The major discovery (for me) of '98 was Veda Hille. (firstname.lastname@example.org)
I've heard a few people say they find Veda boring, and that always comes as a surprise to me. I can understand people disliking her, but she certainly seems to have enough going on to challenge people. (neal)
In all honesty, the best discovery I've made this year is Veda Hille, whose albums I bought and who I got to see in concert. She has instantly become one of my all time favourites, and I avidly look forward to her next release. (email@example.com)
Regarding Veda's albums: "ALL OF THEM! GET THEM ALL! YOU KNOW YOU NEED THEM!"
Path of a Body is, to me, more of a rock album with more traditional song structures. It's great, but not as out-there-interesting as some of the later stuff. I'm a big fan of here Is a Picture, though for some reason I seem to always fixate on Veda muttering, "dirty dirty dirty". But how could you leave out You Do Not Live in this World Alone? While some of the interludes drive me a bit batty, it's got some of her most amazing songs, including "Killzone!" and "The Williamsburg Bridge".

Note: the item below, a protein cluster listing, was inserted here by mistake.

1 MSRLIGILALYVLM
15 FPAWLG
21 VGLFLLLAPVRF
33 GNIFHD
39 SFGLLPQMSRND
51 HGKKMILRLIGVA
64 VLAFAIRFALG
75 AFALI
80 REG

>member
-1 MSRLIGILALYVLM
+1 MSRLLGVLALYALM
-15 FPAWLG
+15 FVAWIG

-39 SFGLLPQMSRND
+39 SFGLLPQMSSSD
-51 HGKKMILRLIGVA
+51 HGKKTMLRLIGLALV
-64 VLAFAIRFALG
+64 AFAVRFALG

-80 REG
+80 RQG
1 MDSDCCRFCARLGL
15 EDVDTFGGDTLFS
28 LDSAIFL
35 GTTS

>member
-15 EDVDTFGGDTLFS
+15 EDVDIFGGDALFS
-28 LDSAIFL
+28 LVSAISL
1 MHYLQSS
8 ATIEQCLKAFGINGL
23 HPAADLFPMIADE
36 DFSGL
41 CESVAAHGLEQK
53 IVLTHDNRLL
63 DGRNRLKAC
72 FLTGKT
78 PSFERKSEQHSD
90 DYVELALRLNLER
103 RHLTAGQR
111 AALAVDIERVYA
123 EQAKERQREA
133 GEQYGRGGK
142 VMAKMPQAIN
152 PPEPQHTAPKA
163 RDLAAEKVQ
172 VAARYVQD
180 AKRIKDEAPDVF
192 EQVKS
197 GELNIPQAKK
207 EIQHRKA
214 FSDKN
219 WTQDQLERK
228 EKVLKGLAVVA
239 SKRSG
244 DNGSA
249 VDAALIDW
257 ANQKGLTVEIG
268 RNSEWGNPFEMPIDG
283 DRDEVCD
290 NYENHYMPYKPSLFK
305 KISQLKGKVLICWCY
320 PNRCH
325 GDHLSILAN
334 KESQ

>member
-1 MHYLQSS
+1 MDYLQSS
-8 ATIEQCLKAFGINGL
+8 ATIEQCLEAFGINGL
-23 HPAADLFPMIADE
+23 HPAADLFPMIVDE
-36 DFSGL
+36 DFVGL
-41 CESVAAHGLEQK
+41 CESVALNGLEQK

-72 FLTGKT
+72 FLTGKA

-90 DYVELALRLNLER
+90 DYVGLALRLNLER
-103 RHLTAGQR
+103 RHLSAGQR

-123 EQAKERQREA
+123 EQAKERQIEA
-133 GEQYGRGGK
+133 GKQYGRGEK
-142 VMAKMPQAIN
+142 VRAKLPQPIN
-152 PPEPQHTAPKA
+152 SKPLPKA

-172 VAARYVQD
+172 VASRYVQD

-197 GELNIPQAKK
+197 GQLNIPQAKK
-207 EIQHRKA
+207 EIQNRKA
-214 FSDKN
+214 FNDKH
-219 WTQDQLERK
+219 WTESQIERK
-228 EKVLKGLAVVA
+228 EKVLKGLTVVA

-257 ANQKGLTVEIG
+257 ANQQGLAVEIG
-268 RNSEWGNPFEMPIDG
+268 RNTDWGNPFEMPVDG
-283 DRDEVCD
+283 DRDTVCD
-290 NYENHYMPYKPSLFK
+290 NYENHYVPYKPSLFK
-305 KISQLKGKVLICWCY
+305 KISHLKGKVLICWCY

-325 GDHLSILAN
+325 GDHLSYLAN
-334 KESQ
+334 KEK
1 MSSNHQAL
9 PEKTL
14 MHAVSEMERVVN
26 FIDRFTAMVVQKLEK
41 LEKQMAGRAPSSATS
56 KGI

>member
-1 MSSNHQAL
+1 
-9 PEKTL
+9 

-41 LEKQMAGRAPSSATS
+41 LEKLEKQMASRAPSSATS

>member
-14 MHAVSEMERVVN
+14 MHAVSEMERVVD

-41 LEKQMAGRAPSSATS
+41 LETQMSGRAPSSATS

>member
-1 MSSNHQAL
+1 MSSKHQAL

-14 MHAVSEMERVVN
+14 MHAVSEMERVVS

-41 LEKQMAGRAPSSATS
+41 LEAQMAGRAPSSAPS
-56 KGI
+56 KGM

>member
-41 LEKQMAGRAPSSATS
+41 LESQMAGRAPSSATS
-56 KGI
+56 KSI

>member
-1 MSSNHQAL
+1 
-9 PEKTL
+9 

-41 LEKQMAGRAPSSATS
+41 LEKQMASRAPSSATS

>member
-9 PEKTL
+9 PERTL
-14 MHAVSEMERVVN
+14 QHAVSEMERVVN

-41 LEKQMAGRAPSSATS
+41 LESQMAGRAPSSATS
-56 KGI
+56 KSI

Anyway. If you already like two albums by Veda, chances are that somewhere along the line you'll end up owning all of them. (firstname.lastname@example.org)
Comments about live performance:
When Veda did a small tour of Germany a friend dragged us along and a good thing that she did! Veda played the Schmuckkaestchen in Köln, a very small, stylishly run down piano bar in a basement. For that specific gig she didn't bring the band, it was just her, sometimes with a guitar but mostly with the grand piano. Started at about 10:00 p.m., a bad time on a friday, where I feel a full working week's tiredness, but it sure was worth staying awake! I had very much disliked the only album I had ever heard from her, path of a body, feeling that she was just a Tori Amos wannabe, but now I admit I have been very wrong! She plays the piano (though not quite as elaborately as Tori) and sings very emotionally, just like Tori, and probably the mixing was done so the general impression felt a bit like Tori. But having seen her live I am sure what she says and does and how she does it is all her own. She's a little more quirky and also I think in some ways more introverted, I don't think she'll ever make it big (perhaps not good for her but good for us, I HATE large venues). On the way there I heard a cassette [songs about people and buildings] with some of her earlier stuff with a bit of a folky/jazzy touch to the music, I liked it very much and the concert felt a lot more like this cassette than the album. (CSpix@t-online.de)